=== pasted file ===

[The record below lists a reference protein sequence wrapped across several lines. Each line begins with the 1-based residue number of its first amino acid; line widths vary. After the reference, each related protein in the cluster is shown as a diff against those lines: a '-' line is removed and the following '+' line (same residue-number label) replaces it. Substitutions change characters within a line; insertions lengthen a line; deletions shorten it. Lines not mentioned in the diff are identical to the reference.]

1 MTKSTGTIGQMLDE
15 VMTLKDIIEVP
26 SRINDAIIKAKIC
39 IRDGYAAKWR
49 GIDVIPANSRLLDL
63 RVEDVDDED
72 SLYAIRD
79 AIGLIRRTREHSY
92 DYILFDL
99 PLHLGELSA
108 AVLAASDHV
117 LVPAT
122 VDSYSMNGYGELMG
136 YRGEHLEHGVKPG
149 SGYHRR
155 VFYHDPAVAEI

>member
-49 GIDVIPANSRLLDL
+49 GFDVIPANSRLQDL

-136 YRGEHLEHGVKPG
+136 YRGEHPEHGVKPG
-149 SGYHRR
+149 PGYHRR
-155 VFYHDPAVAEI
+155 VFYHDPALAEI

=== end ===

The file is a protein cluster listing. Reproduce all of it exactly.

[The record below lists a reference protein sequence wrapped across several lines. Each line begins with the 1-based residue number of its first amino acid; line widths vary. After the reference, each related protein in the cluster is shown as a diff against those lines: a '-' line is removed and the following '+' line (same residue-number label) replaces it. Substitutions change characters within a line; insertions lengthen a line; deletions shorten it. Lines not mentioned in the diff are identical to the reference.]

1 MTKSTGTIGQMLDE
15 VMTLKDIIEVP
26 SRINDAIIKAKIC
39 IRDGYAAKWR
49 GIDVIPANSRLLDL
63 RVEDVDDED
72 SLYAIRD
79 AIGLIRRTREHSY
92 DYILFDL
99 PLHLGELSA
108 AVLAASDHV
117 LVPAT
122 VDSYSMNGYGELMG
136 YRGEHLEHGVKPG
149 SGYHRR
155 VFYHDPAVAEI

>member
-49 GIDVIPANSRLLDL
+49 GFDVIPANSRLQDL

-136 YRGEHLEHGVKPG
+136 YRGEHPEHGVKPG
-149 SGYHRR
+149 PGYHRR
-155 VFYHDPAVAEI
+155 VFYHDPALAEI